Tuesday you look at the face in the mirror again. It stares back, accusing. How can you get by on that one weekly dose? How can you be satisfied by the artifice of these experiences? Why should your words mean anything? They aren't learned by heart and written in blood. If you cannot grasp the consciousness-altering experience that real mastery of these disciplines proposes, of what value is your participation? The truth is pointless when it is shallow. Do you have the courage to live with the integrity that stabs deep?

Use the mirror to cut to the heart of things and uncover your true self. Use the razor to cut away what you don't need. The life you want to live has no recipe. Following the recipe got you here in the first place:

Mix one high school diploma with an undergrad degree and a college sweetheart. With a whisk (or a whip) blend two cars, a poorly built house in a cul de sac, and fifty hours a week working for a board that doesn't give a **** about you. Reproduce once. Then again. Place all ingredients in a rut, or a grave. One is a bit longer than the other. Bake thoroughly until the resulting life is set. Rigid. With no way out. Serve and enjoy.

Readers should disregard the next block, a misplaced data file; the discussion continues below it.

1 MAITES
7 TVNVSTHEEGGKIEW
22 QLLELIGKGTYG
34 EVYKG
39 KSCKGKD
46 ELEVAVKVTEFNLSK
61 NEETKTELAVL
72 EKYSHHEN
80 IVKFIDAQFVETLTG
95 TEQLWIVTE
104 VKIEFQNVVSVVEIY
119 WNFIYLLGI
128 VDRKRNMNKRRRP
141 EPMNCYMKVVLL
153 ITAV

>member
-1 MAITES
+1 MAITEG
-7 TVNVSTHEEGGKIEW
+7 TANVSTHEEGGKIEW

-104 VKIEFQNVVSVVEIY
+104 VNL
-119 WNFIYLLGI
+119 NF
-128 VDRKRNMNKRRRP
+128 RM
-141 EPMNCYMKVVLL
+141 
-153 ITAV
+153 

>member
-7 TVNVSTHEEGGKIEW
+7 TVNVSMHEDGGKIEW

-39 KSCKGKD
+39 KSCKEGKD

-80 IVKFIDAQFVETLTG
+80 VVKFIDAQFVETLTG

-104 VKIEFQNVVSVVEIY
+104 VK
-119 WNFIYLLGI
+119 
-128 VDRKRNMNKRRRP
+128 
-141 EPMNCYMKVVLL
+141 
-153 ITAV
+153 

"You see your face reflected there in a sweating brow, you hate what you see, but what can be done when there's no way out, no way out?"
The Chameleons, "Intrigue in Tangiers"

But there is a way out. Live the lifestyle instead of paying lip service to the lifestyle. Live with commitment. With emotional content. Live whatever life you choose honestly. Give up this renaissance man, dilettante bulls*%t of doing a lot of different things (and none of them very well by real standards). Get to the guts of one thing; accept, without casuistry, the responsibility of making a choice. When you live honestly, you can not separate your mind from your body, or your thoughts from your actions.

"If you really want to hurt them and their children not yet born tell them the truth always".
Henry Rollins, from the book See a Grown Man Cry